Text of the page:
Penny Brinsley, Account Director at Service Works Global, speaks to Facilitate magazine in the September / October 2022 edition about how FM can play a valuable support role to marketing and IT when creating a virtual model of facilities.
Working from home isn’t the only area which has seen an increase in remote technology since the pandemic. Marketing teams are increasingly using virtual models to showcase spaces to prospective users without them having to visit the premises in-person.
Visualisations are a powerful sales and marketing tool being used across a range of sectors, from commercial office spaces to student accommodation.
For example, overseas students who might not be able to travel can take a virtual tour of accommodation. In the commercial sector, property is often purchased prior to construction based on images and visualisations.
While a user will generally visit a site before making a final decision, virtual models are a great first step in the process – and one where facility managers can impart plenty of advice to the property and marketing teams looking to create virtual models for the first time.
What are Virtual Models?
Virtual models are digital recreations of buildings or spaces. This could take the form of a basic 3D model showing floors, walls and ceilings; a BIM (building information modelling) model which contains usable data on the building and its assets; or a visualisation.
The latter is an artistic render of spaces not yet constructed, or existing spaces reimagined with a different purpose. Visualisations bring the space to life and can make it a much more attractive proposition than simply viewing a 2D floor plan or seeing pictures of an empty space.
How FM Can Support Marketing Teams
The priority for marketing teams and property owners is to make a visualisation as desirable as possible to the prospective user. However, it’s essential to create an accurate model and this is where FMs can help.
In existing buildings, FMs can ensure that visualisations correctly map assets, access points and building materials. If a building already has a BIM model, FMs can share dimensions and layouts with marketing teams to again make sure the final visualisation is correct.
Visualisations can be tailored to a user’s needs and spaces can be virtually dressed to show how they could look when fully operational. 360-degree walkthroughs can be created of existing spaces like student accommodation to give remote students the chance to see premises without travelling.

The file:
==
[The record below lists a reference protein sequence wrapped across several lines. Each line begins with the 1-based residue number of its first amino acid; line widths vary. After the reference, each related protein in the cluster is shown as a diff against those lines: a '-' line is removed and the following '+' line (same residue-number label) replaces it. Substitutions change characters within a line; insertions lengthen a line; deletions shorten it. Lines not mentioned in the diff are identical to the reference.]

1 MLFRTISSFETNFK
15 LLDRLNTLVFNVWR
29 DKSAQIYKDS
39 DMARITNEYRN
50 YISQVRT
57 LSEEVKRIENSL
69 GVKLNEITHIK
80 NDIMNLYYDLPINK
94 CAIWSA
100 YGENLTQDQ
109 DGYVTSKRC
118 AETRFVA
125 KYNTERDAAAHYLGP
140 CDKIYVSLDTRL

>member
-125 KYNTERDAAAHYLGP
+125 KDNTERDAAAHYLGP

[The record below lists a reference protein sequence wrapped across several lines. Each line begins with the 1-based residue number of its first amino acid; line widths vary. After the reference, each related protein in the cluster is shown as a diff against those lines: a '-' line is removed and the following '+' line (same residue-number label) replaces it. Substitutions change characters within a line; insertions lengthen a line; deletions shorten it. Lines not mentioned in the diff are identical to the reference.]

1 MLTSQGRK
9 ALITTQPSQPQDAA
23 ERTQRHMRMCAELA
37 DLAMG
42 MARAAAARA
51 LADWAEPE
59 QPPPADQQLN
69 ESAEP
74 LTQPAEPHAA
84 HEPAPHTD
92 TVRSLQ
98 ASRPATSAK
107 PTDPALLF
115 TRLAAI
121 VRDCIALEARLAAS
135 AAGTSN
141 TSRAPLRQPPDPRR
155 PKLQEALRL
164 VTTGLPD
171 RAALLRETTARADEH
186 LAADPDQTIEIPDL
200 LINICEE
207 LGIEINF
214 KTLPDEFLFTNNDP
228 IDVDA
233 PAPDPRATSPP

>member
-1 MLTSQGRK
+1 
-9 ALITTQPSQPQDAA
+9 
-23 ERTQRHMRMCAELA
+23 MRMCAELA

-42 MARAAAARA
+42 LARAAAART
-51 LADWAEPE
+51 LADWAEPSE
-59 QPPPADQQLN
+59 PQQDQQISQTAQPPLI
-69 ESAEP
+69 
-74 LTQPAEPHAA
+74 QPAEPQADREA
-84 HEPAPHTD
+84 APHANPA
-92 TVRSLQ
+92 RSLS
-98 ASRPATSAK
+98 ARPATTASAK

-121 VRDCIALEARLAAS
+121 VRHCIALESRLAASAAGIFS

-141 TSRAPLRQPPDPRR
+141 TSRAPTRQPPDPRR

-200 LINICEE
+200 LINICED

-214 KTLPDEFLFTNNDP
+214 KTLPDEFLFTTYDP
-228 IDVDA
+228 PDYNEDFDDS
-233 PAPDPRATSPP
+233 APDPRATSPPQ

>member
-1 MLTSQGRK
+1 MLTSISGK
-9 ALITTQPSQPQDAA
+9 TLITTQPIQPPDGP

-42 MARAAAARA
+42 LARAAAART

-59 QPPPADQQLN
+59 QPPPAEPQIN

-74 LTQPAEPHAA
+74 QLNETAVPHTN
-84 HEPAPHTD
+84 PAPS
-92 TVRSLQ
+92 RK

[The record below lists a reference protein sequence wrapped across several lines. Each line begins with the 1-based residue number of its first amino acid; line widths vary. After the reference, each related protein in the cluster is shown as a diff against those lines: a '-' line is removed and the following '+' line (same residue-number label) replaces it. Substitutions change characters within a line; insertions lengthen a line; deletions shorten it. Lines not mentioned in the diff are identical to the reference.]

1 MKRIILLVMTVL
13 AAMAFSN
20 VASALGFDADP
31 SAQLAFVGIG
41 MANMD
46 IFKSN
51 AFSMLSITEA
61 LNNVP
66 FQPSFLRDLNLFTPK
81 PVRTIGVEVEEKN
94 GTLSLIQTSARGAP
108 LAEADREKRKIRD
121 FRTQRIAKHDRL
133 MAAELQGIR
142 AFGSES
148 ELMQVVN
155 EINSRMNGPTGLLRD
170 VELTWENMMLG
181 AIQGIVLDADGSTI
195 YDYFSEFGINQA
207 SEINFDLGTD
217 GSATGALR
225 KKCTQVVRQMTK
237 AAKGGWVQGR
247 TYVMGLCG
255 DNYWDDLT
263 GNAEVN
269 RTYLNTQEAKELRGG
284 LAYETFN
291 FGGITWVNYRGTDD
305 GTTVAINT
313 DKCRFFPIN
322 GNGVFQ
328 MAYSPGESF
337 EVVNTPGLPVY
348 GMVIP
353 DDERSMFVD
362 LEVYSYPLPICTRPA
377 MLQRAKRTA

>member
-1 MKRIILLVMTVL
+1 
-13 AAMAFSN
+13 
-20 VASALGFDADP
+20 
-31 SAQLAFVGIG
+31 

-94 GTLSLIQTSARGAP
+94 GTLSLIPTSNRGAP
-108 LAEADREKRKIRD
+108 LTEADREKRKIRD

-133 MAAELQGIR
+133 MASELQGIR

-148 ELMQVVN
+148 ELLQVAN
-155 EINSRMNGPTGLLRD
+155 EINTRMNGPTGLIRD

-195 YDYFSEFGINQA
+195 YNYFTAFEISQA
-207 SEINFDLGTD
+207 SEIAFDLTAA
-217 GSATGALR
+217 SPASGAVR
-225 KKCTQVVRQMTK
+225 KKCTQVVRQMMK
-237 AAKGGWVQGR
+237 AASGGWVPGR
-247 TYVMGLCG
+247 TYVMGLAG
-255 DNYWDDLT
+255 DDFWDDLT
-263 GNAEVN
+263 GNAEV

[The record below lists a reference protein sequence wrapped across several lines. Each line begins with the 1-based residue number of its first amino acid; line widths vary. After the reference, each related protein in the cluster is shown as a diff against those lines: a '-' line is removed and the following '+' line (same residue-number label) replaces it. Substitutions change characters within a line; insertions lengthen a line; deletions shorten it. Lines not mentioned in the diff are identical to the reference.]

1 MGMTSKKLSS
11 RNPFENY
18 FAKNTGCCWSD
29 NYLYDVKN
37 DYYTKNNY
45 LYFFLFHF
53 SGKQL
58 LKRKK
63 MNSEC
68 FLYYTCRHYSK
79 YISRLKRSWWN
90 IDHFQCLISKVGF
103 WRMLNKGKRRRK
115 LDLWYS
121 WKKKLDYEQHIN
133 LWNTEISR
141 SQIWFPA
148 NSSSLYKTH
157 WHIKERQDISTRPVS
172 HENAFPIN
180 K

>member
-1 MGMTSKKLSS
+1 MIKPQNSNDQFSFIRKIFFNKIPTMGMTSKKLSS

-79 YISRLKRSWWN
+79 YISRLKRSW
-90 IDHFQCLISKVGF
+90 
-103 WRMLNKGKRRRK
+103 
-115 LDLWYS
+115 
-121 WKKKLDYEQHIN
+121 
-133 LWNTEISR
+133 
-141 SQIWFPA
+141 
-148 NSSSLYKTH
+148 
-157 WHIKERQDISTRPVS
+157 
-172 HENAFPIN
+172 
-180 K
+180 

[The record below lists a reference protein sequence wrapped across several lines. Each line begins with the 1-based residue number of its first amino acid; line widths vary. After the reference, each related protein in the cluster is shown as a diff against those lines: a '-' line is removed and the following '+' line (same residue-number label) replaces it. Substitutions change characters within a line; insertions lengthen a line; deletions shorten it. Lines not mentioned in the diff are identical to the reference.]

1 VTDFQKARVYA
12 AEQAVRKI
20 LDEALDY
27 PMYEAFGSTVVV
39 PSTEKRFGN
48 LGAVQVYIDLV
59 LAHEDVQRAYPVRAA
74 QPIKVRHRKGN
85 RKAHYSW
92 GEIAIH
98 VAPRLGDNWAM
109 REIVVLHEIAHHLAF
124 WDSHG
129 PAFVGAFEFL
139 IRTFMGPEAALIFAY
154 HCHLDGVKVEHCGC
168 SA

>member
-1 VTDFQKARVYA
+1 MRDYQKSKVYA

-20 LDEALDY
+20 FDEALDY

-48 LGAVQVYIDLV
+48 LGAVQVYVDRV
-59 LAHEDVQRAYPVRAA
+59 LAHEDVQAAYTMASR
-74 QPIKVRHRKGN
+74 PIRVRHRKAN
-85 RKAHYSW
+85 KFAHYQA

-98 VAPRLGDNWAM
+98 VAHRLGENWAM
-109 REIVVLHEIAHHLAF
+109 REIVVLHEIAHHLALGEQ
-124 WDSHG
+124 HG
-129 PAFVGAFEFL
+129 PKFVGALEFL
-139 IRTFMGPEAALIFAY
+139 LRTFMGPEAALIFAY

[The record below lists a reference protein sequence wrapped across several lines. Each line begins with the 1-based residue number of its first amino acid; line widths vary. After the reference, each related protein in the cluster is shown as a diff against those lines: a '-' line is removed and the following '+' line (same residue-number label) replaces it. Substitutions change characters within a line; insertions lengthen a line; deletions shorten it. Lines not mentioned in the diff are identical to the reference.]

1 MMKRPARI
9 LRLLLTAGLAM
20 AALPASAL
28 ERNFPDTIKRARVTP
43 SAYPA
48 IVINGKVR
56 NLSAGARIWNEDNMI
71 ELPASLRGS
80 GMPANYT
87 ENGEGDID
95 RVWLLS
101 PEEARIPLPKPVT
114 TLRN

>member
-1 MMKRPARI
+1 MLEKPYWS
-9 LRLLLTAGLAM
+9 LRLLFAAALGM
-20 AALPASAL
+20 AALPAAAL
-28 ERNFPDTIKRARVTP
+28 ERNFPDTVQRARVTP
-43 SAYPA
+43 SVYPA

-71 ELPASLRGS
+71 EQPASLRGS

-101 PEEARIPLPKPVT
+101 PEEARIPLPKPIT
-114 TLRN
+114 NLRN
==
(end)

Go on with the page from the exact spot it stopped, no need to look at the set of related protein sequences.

In a commercial space, prospective customers might want to see how it will look with furniture, fittings and appliances. Again, FMs can help as they have the expertise and knowledge about this that marketing teams do not.
Benefits of Visualisations for FM
Visualisations are great as a marketing tool, but the next step for FMs is to create an accurate BIM model. These can be displayed as 2D or 3D models and accessed by the FM teams, giving them more visual tools to understand and operate a building.
BIM models give FMs access to a whole host of information and data, including:
- Access points
- Information tags, such as temperature and room use.
Models can also visualise hidden parts or difficult to access areas of a buildings, such as spaces behind walls or between floors. By integrating this with an asset database, users can then see more in-depth detail such as asset history, warranties, and work-in-progress.
The benefits here are numerous. FMs can streamline maintenance and service delivery by knowing the exact condition of assets at all times. Manuals can also be stored digitally so that any operative has easy access to required documentation.
The elimination of unnecessary call outs is much more efficient and will in turn provide a cost saving to the business.
The BIM model plays its part here by enabling FMs or maintenance teams to click on points of interest and explore the surrounding spaces – all without having to travel to the site and potentially disrupt building occupants. Access to this data will also make compliance much easier to manage.
The best vendors of visualisations and BIM ensure that models are easily accessible for all stakeholders, without the need for specialist software or training. This helps to expand the use of models beyond FM and marketing.
For example, if a hospital is constructing a new wing, medical staff can access models and give their input before work begins, which will help to highlight potential problems other stakeholders might not have foreseen.
Regardless of the use, FMs are likely to be the most experienced people within an organisation when it comes to virtual models and should make sure to extol the benefits of visualisation as well as provide strategic advice.